As for our three composers, I don’t think they faded from view because of obtuse critical expectations. The reasons were simpler, and Loeffler makes them evident: their lives were interrupted—largely as a result of their being Jews. In that sense, they are properly thought of as Jewish composers of their time. Nor was their displacement only a biographical phenomenon. It was a cultural phenomenon, with an immense impact on the course of all of European musical life.
In Forbidden Music: the Jewish Composers Banned by the Nazis, Michael Haas points out that by the first decade of the 20th century, about a third of the piano and violin students at Vienna’s conservatory were Jews. The prevalence of Jews in all aspects of European music was startling, and already then of long standing. By 1940, when the Nazi Lexikon der Juden in der Musik (“Dictionary of Jews in Music”) appeared, there was no shortage of examples, each name carefully labeled with its proportion of Jewish “blood.”
Think, then, of what happened to the musical life of Europe. The 1920s had been a decade of great cosmopolitan ferment. Within five years or so after 1933, it was all over, demolished. The musicians left behind were certainly consequential; they included Hebert von Karajan, Kurt Fürtwangler, Karl Böhm, Walter Gieseking, Elisabeth Schwartzkopf, Irmgard Seefried, and more. And there were composers, too, like Carl Orff—who wrote fresh incidental music to A Midsummer Night’s Dream so that Germans need no longer be subjected to the music of the Jew Felix Mendelssohn. But an entire stratum of musical life had been stripped away.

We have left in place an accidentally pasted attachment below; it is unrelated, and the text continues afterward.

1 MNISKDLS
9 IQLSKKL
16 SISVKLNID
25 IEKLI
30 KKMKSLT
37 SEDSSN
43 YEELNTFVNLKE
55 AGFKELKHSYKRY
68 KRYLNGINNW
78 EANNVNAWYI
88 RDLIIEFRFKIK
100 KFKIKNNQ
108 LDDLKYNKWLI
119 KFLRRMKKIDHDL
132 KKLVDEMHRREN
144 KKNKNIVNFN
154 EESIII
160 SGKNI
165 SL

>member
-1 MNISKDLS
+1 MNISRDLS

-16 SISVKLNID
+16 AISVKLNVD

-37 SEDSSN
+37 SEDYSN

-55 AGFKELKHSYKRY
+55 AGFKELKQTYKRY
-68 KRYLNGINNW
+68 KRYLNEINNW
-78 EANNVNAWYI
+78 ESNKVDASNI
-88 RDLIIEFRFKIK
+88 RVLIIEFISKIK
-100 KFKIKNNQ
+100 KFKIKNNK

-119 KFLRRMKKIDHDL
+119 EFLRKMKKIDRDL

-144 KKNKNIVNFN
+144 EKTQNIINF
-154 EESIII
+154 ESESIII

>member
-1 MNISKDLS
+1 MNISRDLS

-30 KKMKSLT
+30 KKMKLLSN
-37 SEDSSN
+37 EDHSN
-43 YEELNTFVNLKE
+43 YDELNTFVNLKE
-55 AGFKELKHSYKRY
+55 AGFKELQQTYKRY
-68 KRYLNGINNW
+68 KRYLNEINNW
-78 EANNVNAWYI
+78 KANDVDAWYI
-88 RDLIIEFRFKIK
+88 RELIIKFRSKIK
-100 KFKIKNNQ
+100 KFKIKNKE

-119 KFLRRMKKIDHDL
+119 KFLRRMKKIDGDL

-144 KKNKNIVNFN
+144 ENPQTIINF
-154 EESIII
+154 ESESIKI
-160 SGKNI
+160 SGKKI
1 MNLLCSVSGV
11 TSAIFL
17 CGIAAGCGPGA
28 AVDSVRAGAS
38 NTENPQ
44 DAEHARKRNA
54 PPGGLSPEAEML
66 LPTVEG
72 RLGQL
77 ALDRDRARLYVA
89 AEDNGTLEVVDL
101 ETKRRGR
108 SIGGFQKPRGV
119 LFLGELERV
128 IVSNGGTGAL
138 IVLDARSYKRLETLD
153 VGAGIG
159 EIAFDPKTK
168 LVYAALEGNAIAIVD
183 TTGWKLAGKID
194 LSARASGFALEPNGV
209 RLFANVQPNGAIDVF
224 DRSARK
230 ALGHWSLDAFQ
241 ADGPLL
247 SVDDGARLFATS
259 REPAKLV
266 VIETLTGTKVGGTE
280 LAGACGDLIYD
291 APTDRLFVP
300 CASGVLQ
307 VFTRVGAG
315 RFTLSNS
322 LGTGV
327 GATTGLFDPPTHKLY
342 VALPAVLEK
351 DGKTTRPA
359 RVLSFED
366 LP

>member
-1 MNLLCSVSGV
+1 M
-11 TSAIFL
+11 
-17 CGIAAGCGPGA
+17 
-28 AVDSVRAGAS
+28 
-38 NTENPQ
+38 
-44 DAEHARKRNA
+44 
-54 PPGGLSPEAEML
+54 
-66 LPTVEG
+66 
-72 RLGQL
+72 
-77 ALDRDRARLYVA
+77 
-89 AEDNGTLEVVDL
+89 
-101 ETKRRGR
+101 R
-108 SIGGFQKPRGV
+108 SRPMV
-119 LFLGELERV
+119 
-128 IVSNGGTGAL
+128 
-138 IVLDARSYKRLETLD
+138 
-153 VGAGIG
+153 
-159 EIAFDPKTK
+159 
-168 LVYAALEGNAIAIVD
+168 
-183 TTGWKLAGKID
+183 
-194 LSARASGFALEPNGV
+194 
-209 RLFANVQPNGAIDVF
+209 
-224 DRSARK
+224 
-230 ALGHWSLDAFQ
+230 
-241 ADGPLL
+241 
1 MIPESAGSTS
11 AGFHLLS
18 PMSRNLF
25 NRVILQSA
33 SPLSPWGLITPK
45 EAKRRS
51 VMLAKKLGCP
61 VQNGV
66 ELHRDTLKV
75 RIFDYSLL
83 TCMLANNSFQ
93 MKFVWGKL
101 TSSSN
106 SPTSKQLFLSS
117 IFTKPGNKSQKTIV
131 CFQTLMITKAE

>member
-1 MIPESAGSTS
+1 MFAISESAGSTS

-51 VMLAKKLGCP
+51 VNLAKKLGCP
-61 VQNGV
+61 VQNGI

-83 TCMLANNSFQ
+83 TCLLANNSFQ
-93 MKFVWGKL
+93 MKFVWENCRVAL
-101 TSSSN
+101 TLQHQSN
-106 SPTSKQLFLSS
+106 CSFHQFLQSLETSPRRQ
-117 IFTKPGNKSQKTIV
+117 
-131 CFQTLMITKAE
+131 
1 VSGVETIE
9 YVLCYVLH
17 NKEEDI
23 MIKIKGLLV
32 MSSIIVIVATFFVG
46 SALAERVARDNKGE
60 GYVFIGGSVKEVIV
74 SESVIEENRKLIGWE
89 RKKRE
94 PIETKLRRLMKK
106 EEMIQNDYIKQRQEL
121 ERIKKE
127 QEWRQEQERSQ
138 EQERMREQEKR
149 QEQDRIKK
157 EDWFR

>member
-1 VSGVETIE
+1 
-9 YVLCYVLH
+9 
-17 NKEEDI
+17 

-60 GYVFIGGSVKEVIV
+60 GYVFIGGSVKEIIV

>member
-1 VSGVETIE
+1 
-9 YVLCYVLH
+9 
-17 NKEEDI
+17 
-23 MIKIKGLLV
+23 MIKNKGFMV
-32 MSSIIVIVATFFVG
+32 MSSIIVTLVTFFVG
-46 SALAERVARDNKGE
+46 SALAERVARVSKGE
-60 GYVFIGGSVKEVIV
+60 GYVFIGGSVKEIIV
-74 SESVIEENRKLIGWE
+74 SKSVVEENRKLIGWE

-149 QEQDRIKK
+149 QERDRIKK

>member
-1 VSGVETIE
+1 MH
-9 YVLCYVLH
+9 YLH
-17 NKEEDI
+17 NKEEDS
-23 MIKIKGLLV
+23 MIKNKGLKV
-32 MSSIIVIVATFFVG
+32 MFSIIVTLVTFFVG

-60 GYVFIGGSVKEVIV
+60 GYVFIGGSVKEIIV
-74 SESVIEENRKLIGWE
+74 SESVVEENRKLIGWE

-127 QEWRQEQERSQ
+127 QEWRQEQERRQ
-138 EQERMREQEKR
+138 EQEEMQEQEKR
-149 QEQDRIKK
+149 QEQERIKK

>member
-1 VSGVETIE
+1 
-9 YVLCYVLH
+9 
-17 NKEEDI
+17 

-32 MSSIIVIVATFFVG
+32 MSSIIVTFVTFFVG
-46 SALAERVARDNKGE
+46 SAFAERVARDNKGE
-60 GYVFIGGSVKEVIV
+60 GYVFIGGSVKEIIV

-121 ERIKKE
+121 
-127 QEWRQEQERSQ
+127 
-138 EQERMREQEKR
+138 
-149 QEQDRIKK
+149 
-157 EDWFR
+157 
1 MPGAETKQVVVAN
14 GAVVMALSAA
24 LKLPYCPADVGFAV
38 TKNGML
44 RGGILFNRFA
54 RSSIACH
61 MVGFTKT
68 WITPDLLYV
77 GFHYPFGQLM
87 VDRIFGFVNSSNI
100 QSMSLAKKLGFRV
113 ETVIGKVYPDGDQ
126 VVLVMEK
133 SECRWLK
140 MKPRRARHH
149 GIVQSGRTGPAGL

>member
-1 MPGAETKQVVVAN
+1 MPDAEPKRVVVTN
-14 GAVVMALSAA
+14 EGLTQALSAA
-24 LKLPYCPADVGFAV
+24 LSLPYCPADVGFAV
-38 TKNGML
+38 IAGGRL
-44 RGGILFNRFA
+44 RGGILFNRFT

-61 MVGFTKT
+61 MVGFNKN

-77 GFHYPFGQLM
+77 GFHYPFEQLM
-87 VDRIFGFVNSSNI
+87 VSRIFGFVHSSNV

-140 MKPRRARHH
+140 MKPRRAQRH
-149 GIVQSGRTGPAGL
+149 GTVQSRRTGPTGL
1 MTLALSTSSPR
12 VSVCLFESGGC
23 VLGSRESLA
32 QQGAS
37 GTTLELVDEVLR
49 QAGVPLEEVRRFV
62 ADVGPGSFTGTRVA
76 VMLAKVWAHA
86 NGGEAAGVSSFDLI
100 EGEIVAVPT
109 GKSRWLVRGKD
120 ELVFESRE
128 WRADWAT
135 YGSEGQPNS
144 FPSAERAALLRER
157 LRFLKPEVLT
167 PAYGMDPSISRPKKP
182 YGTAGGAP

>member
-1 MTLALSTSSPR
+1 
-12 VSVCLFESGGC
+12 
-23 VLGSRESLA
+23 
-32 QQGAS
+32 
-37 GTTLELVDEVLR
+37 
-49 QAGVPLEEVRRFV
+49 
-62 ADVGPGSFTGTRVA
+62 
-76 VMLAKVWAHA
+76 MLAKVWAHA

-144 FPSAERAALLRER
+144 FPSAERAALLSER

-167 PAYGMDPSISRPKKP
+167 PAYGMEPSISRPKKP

The effect this had, not just on Europe but also on the countries lucky enough to take in those lucky enough to escape, has yet to be fully appreciated. Most of the exiles seem to have ended up in the United States, and many in California: not just Castelnuovo-Tedesco and Korngold but Arnold Schoenberg, (the non-Jewish) Igor Stravinsky, and others. In many ways, the prime decades of American art-music can be traced to this influx of émigré musicians. In particular, the great American orchestras were transformed by exiled Jewish conductors, among them Otto Klemperer, Eugene Ormandy, Erich Leinsdorf, George Szell, Bruno Walter, William Steinberg, Serge Koussevitzky (who arrived pre-war), and Georg Solti (who came postwar).